2021 Ford Bronco Sport Badlands
Class: Compact Crossover SUV
Miles driven: 218
Fuel used: 10.5 gallons
Real-world fuel economy: 20.8 mpg
|CG Report Card|
|Room and Comfort||B+|
|Power and Performance||B|
|Fit and Finish||B+|
|Report-card grades are derived from a consensus of test-driver evaluations. All grades are versus other vehicles in the same class. Value grade is for specific trim level evaluated, and may not reflect Consumer Guide’s impressions of the entire model lineup.|
|Big & Tall Comfort|
|Big & Tall comfort ratings are for front seats only. “Big” rating based on male tester weighing approximately 350 pounds, “Tall” rating based on 6’6″-tall male tester.|
|Engine Specs||250-hp 2.0-liter|
|Engine Type||Turbo 4-cylinder|
Driving mix: 65% city, 35% highway
EPA-estimated fuel economy: 21/26/23 (mpg city, highway, combined)
Fuel type: Regular gas
Base price: $32,660 (not including $1495 destination charge)
Options on test vehicle: Ford Co-Pilot360 Assist+ ($795), 17-inch Carbonized Gray-painted low-gloss aluminum wheels ($795)
Price as tested: $35,745
The great: Broad model range and accessory options allow a high degree of personalization; lots of thoughtful, practical convenience features; everyday usability
The good: Fun, rugged styling inside and out; excellent off-road capabilities for a crossover SUV; zippy acceleration with 2.0-liter EcoBoost 4-cylinder engine
The not so good: Rear-sear space shrinks quickly behind tall front-seat occupants; 4-cylinder engine is significantly less fuel-efficient than the base 3-cylinder; pricing gets a bit steep on higher-line models
Wherever you elect to drive a Bronco Sport Badlands—in actual badlands or on smooth Pleasant Avenue—you will have the benefit of lots more power than in most of the all-new Ford compact-crossover SUVs.
Three of the five varieties of the Bronco Sport come with a 1.5-liter turbocharged 3-cylinder engine. Only the Badlands—described by Ford as having “limited availability”—and the sold-out limited-run First Edition are built with the Sport’s other available powerplant, a 2.0-liter turbo four. Having driven both a Badlands and a 3-cylinder Outer Banks within a few months of each other, Consumer Guide editors can tell you the difference in power is one that you can clearly feel.
The EcoBoost four makes 250 horsepower and 277 lb-ft of torque, respectively 69 and 87 more than the smaller engine produces. There’s a decided extra eagerness away from standing starts and additional pull for highway passing—and all of that added torque is massed at the same 3000 rpm at which the smaller powerplant reaches its maximum twist. Another benefit is a modest 10 percent gain in towing capacity to 2200 pounds.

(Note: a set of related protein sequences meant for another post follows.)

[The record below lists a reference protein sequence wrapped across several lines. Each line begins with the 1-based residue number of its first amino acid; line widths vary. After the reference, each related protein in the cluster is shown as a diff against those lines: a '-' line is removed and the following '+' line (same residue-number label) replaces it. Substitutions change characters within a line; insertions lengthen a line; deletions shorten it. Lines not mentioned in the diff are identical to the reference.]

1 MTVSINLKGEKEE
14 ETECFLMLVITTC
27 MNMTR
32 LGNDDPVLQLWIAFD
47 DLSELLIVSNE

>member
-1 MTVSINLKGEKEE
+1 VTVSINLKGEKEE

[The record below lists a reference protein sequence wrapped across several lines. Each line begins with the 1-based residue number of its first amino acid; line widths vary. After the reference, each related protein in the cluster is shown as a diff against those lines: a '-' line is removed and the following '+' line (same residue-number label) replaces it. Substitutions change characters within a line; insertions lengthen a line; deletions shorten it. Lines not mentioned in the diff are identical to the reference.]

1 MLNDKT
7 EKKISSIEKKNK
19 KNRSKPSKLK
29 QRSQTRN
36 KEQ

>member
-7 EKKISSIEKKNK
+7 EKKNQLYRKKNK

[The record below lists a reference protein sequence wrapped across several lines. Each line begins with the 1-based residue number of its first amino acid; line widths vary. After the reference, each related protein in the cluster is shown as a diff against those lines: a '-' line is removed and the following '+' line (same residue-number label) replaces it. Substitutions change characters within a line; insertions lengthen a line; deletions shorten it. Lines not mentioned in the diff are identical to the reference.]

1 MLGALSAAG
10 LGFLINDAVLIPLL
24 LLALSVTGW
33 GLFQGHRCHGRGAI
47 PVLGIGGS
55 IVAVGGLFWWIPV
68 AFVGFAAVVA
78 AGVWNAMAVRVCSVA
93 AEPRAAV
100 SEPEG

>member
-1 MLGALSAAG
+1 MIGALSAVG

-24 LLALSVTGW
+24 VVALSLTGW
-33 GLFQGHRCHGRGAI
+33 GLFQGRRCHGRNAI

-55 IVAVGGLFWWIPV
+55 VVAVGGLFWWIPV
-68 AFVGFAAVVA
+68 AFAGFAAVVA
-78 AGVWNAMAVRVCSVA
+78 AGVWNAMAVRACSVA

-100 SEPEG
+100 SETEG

What both powertrains have in common is a cooperative 8-speed automatic transmission. With the four, the EPA projects that a Bronco Sport should average 21 mpg in city-type driving, 26 mpg out on the highway, and 23 combined. Sticking mostly to surface-street driving we saw 20.8 mpg—which was more than nine mpg worse than what we accomplished in the Outer Banks with an inverse proportion of city driving. With the Bronco Sport there’s a clear choice between power and parsimony.
In terms of passenger and cargo space, infotainment system, and safety/driver-assistance features, the Badlands was similar to the Outer Banks that we drove, and we’ll direct you to that review for those particulars. But while the two are priced quite similarly—at $34,155 with delivery to start the Badlands costs just $500 more—there’s quite a bit of difference in their makeup beyond different engines. The Outer Banks is a moderately plush city-slicker with leather upholstery, a power passenger seat, heated leather-wrapped steering wheel, ambient lighting, dual-zone air conditioning, and other items that the Badlands trades for cloth seats, automatic single-zone A/C, and trail-traveling gear.
There’s an off-road-tuned suspension and the 4-wheel-drive system is enhanced with a twin-clutch rear end. Two additional selectable drive modes—“Mud/Ruts” and “Rock Crawl”—are added to the five already carried over from the 3-cylinder Bronco Sports, and a “Trail Control” feature that acts like an off-road version of cruise control is included. At 17 inches in diameter, wheels are an inch smaller than on the Outer Banks. The tester came with optional gray-painted alloy wheels with a slotted design that do a pretty good imitation of sturdy steel wheels and actually look just right with this truck. (Though CG’s Badlands didn’t have them, 235/65R17 all-terrain tires are available.) Note that of the Bronco Sports we’ve tested, on-road ride seemed a little noisier in the Badlands.
The Badlands fills out its rougher-and-readier package with skid plates, tow hooks, a full-size spare tire, rubberized flooring, and a 180-degree front-view camera to help drivers suss out the terrain ahead. Additional convenience comes from a pair of 110-volt power-converter electrical outlets and storage space under the right rear seat. Its gray-toned grille with a mesh-like texture is shared with the First Edition, but uses white instead of black letters to spell out Bronco at the center. Black roof rails are something else they have in common.
From a platform standpoint, Bronco Sports are related to Ford’s Escape crossover. From an image standpoint, they want to ride on the outdoorsy coattails of the revival Bronco SUV. From a price and positioning standpoint, the Badlands finds itself up against the upper-level Jeep Cherokees that are a little more expensive but are a proven commodity in the class. This new Ford has its work cut out for it, but we think it’s up to the task.
2021 Ford Bronco Sport Badlands Gallery
(Click below for enlarged images)
Bronco Sport Badlands
Bronco Sport Badlands